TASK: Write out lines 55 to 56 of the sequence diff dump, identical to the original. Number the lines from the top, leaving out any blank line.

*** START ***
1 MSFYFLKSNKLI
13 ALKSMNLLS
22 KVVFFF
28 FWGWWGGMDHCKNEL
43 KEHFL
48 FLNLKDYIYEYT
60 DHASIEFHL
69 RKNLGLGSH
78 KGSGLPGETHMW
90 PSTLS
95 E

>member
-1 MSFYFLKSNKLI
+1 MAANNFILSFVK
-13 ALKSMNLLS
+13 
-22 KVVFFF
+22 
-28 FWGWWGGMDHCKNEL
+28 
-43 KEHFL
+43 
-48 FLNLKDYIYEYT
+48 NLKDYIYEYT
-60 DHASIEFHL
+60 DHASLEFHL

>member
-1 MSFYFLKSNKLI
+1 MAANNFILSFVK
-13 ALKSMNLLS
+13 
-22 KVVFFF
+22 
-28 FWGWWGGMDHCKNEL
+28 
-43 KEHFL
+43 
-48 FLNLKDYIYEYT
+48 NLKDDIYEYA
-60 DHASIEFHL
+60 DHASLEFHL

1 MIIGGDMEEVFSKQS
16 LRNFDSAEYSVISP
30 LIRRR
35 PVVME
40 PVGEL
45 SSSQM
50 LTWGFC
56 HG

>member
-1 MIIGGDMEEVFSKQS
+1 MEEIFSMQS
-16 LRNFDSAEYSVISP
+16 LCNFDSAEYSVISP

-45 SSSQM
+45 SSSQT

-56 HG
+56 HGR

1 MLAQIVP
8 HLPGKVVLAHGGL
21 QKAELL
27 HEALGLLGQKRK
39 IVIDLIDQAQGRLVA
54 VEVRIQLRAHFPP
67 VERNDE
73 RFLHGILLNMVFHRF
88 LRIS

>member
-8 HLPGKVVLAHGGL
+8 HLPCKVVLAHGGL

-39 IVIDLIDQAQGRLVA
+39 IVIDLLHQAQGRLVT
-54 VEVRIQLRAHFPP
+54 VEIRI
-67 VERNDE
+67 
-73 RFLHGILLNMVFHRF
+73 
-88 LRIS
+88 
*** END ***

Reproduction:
-45 SSSQM
+45 SSSQT